The Ashantee (Poem by Rainer Maria Rilke)

the Old Poems

The Ashantee
By Rainer Maria Rilke

(Jardin d'Acclimatation, Paris)

No vision of exotic southern countries,
No dancing women, supple, brown and tall
Whirling from out their falling draperies
To melodies that beat a fierce mad call;

No sound of songs that from the hot blood rise,
No langorous, stretching, dusky, velvet maids
Flashing like gleaming weapon their bright eyes,
No swift, wild thrill the quickening blood pervades.

Only mouths widening with a still broad smile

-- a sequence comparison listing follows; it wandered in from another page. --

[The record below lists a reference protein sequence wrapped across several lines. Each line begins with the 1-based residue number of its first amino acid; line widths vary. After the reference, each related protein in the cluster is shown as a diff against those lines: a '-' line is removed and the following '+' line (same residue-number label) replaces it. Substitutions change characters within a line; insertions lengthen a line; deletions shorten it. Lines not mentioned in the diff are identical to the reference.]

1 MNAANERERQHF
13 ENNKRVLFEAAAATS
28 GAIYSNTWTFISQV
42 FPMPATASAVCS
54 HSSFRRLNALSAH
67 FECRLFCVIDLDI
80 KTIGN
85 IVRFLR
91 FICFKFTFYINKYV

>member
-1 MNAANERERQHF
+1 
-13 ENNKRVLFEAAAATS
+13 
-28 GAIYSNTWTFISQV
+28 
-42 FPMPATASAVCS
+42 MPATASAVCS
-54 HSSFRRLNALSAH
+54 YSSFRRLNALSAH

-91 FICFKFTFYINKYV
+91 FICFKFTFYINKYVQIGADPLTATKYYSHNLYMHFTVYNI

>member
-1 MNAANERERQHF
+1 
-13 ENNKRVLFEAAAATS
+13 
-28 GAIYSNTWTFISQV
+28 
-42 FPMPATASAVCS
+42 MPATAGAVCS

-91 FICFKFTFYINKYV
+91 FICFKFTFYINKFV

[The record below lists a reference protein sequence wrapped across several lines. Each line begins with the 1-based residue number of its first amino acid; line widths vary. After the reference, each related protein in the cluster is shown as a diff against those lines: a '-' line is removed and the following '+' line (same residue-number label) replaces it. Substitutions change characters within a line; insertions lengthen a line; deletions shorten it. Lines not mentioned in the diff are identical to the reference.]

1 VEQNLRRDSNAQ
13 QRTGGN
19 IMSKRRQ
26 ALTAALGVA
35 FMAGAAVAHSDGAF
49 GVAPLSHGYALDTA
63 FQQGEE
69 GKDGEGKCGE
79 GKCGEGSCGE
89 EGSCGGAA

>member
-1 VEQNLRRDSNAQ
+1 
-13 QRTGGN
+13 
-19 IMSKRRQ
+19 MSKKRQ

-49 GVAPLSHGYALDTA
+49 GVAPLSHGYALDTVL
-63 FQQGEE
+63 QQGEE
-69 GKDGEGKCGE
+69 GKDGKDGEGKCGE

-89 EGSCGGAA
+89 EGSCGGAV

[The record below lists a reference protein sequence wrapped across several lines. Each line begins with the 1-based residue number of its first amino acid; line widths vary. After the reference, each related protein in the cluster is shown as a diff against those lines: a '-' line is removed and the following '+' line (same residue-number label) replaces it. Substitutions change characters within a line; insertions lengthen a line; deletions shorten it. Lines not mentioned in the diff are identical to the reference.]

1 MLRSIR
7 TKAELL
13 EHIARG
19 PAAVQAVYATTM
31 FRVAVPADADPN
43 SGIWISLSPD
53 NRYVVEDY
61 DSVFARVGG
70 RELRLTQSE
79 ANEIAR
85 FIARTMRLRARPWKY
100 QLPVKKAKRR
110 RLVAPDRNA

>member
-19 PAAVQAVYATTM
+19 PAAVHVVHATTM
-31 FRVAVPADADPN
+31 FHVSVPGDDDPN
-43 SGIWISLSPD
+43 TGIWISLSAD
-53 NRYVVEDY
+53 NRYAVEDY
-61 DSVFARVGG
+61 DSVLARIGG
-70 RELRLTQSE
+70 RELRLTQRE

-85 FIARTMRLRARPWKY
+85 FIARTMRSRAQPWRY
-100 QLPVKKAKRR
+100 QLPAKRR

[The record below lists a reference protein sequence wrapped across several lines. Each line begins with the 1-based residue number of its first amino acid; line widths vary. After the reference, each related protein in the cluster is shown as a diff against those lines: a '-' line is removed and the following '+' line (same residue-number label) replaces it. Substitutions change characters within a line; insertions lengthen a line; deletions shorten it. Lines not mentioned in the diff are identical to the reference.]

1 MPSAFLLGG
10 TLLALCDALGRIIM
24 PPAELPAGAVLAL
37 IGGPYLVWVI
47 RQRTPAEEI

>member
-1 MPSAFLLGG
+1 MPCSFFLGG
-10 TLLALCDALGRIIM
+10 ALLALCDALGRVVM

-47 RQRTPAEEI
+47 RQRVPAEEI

Of comprehension, a strange knowing leer
At white men, at their vanity and guile,
An understanding that fills one with fear.

The beasts in cages much more loyal are,
Restlessly pacing, pacing to and fro,
Dreaming of countries beckoning from afar,
Lands where they roamed in days of long ago.

They burn with an unquenched and smothered fire
Consumed by longings over which they brood,
Oblivious of time, without desire,
Alone and lost in their great solitude.

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